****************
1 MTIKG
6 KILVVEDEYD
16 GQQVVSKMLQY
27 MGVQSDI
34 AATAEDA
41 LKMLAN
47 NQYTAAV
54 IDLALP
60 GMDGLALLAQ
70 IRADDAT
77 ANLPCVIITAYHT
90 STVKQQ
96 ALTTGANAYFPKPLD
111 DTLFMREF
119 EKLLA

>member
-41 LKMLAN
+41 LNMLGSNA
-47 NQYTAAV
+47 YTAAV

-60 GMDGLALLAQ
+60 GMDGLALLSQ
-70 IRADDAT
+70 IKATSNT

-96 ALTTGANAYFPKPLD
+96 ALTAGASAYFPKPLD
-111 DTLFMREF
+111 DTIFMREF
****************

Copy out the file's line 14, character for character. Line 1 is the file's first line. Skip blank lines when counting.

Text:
111 DTLFMREF